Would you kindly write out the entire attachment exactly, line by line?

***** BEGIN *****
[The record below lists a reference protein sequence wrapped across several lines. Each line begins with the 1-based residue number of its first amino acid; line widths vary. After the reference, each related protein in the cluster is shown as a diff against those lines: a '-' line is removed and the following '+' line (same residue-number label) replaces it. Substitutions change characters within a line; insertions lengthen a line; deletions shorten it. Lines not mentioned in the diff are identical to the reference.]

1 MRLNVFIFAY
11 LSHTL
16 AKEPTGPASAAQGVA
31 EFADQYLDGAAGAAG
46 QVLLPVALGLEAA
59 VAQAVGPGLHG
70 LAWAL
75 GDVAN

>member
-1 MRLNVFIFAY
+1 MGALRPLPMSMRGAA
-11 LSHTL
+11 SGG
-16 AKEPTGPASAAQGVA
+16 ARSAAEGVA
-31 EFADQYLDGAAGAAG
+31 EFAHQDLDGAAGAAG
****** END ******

[The record below lists a reference protein sequence wrapped across several lines. Each line begins with the 1-based residue number of its first amino acid; line widths vary. After the reference, each related protein in the cluster is shown as a diff against those lines: a '-' line is removed and the following '+' line (same residue-number label) replaces it. Substitutions change characters within a line; insertions lengthen a line; deletions shorten it. Lines not mentioned in the diff are identical to the reference.]

1 MRLNVFIFAY
11 LSHTL
16 AKEPTGPASAAQGVA
31 EFADQYLDGAAGAAG
46 QVLLPVALGLEAA
59 VAQAVGPGLHG
70 LAWAL
75 GDVAN

>member
-1 MRLNVFIFAY
+1 MGALRPLPMSMRGAA
-11 LSHTL
+11 SGG
-16 AKEPTGPASAAQGVA
+16 ARSAAEGVA
-31 EFADQYLDGAAGAAG
+31 EFAHQDLDGAAGAAG